Solving Cold Cases

Call-out for dental records for the National DNA Program for Unidentified and Missing Persons. Australian dentists are being asked to go through their records to help provide closure for families of long-term missing persons.

Our Association

You’ll likely be familiar with the ADAWA emails requesting dental records. These emails are highly successful, and usually quickly find dental records required for local, contemporary deaths. Now, dentists are being asked to go through their records to help provide closure for families of long-term missing persons nationally.

In July 2020, the Australian Federal Police’s National Missing Persons Coordination Centre launched the National DNA Program for Unidentified and Missing Persons, with the aim of identifying unidentified human remains, and solving long-term missing-persons cases.

We spoke to two members of the forensic odontology team who work with Missing Persons in investigating dental data that has been received: Dr Helen Vaughan and Dr Jenny Ball.

The value of dental records

As the name of the National DNA Program for Unidentified and Missing Persons would suggest, the program has a strong DNA focus. However, forensic odontology provides quick identification when fingerprints are not present, which is why having dental records in the National Missing Person database is so valuable.

“When remains are found it is often all bone, and if the remains have been out in the sun for a long time, the DNA is degraded,” Jenny explains. “Often all you have is bone with teeth.”

“You don’t always get the lower jaw because they often get separated once the tendons and soft tissues have gone, so we often just get an upper jaw,” Helen adds. “We’ll examine the jaw and take x-rays and make notes of everything about those teeth and supporting structures.”

Information from dentists

Someone is classed as a long-term missing person once they have been reported missing for more than three months. Helen implores dentists to please check their records for names on the list on page 32, in the hope of providing families with closure. “I understand that we are all at the point where we don’t open half our emails,” she says. “But what we really want people to do is look through their old records and see if they have information on this group of people, because that will give us information that could well be the thing that identifies people when remains are found.”

Although digital data is typically easy to find because it is on file or archived, Helen says even if a practice has limited older records, the information can be very valuable. Helpful information may include:

  • X-rays
  • Clinical notes
  • Referral letters
  • OPG reports
  • Models
  • 3D scans

She says even a record that says the person came in just once and had a tooth extracted can give valuable information. “If the notes say something like they had their 36 extracted but it was noted that their 37 had an amalgam filling that needed repairing, then it may be that we find something where all that fits in.” 

“We had a lady that went missing some time ago and we don’t have her dental records, but the wife of the dentist, who was the dental receptionist, remembered that the missing lady had a huge amount of crown and bridge work done,” Jenny adds. “Having that information is enough to be helpful, because if we found someone that only had one or two fillings, we could say it wasn’t her. It could be 99 other people, but we would know it isn’t her, and excluding someone is just as important as being able to say it might be someone.”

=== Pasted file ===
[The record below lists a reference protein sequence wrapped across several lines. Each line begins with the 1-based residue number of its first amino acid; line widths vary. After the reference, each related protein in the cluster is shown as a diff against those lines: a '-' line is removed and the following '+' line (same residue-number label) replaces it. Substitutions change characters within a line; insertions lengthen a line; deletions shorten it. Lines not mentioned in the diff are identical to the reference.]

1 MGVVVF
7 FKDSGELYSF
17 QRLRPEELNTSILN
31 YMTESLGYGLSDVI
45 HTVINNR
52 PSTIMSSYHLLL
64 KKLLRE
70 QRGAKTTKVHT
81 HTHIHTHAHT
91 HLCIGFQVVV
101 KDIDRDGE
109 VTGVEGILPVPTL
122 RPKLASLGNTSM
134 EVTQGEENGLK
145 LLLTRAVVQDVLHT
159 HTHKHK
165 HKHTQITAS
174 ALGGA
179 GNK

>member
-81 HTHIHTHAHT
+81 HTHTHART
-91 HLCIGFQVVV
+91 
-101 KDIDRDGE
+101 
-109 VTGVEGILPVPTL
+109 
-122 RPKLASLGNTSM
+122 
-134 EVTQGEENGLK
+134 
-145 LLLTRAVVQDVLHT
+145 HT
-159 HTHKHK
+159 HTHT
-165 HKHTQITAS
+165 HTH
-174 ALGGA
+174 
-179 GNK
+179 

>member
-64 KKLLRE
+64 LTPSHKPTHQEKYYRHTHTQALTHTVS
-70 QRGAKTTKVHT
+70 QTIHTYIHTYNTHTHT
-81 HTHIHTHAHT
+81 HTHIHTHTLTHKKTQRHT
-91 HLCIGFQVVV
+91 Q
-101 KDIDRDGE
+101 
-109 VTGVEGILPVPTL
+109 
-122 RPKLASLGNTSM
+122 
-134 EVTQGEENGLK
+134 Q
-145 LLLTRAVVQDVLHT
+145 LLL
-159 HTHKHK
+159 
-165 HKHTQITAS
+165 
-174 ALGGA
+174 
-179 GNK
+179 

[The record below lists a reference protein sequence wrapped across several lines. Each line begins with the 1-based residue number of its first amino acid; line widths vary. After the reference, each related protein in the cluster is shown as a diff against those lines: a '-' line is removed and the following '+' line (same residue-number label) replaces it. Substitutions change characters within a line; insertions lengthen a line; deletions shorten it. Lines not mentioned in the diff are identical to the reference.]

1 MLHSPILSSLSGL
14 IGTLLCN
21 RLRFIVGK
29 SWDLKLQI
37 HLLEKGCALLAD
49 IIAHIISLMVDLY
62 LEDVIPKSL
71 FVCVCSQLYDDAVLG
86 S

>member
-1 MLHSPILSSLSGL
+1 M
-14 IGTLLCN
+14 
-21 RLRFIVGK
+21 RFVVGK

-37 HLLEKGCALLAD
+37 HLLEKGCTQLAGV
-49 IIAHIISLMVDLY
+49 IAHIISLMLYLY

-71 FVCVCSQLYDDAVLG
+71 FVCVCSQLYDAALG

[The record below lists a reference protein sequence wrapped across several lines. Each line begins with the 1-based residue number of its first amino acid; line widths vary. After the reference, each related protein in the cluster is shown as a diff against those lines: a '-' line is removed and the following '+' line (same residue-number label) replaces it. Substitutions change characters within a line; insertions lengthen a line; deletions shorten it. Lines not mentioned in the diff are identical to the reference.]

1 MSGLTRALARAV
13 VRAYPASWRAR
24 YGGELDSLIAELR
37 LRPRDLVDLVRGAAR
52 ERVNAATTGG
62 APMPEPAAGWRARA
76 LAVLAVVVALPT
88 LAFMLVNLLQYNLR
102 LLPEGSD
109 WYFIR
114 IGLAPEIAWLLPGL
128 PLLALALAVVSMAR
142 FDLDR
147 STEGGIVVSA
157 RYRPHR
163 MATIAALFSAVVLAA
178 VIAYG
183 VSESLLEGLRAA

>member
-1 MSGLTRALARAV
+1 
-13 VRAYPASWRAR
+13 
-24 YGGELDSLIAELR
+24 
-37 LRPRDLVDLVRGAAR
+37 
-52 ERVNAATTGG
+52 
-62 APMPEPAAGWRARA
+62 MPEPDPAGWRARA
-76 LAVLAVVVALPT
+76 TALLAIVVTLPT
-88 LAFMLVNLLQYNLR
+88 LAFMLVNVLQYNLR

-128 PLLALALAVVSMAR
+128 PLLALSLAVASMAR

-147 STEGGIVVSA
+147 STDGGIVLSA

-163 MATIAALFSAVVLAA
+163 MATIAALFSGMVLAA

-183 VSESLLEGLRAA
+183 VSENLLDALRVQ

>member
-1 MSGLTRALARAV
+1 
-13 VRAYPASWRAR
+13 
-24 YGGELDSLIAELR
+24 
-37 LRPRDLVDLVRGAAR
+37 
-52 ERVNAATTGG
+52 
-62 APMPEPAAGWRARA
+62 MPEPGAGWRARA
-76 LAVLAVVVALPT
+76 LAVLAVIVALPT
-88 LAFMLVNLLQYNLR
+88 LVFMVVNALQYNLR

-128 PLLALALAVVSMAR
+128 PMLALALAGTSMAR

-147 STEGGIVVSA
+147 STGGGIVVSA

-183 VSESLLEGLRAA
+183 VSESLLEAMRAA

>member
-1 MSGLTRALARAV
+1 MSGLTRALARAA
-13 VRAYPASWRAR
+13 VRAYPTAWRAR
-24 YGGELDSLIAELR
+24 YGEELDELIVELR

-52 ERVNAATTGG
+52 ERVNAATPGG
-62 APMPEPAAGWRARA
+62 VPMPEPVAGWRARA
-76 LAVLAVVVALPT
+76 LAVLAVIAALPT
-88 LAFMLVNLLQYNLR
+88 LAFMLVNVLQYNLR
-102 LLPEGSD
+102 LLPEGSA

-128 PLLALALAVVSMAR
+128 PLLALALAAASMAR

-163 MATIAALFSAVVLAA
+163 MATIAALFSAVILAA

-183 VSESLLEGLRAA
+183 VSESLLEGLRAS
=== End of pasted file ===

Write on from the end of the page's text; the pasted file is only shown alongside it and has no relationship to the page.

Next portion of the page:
Even anecdotal information can be valuable. “We tend to remember our really nice patients or our really difficult patients,” Helen says. “However, if someone at the practice remembers Joe Bloggs ‘because we did all those root canals and he didn’t want to pay’, even that anecdotal memory can help to put a piece in the jigsaw.”

Any information can help to identify someone and provide answers to families with missing relatives.

“We would be so grateful if you could find some time to have a look through your records and provide anything, no matter how small and how insignificant you may think it is,” Helen says.

“Everyone is entitled to have their name when they pass. You have your identity in life; you are entitled to have your identity when you die. If someone passes away and they are not able to be identified, or if someone goes missing, their loved ones cannot get on with their lives; there is no closure. We need that closure as human beings to complete the grieving process and to be able to move forward.

“With the information from this program, when remains do turn up, we can look nationally to be able to identify these people and give them back to their families.”

Spread the word

Even if you do not have records for the group of long-term missing persons listed, you can still assist the program by spreading the word to your colleagues and patients.

If a patient tells you about a missing family member, tell them about the program. Families of missing persons are encouraged to come forward and register with the program so WA Police have current information, records and samples. 

“Sometimes your dentist may be the person you have told about your missing loved one if you have come into the practice and had a bad day,” Helen says. “We want families of missing persons to know about this program.”

Missing Persons List

Do you have any information on the following missing persons? Dental records or anecdotal information could assist.

If you have dental records

Do you have any records or information that you think might help in a missing persons case?

Contact
Detective Sergeant Jude Seivwright,
jude.seivwright@police.wa.gov.au

For more information about the program, go to: missingpersons.gov.au/support/national-dna-program-unidentified-and-missing-persons

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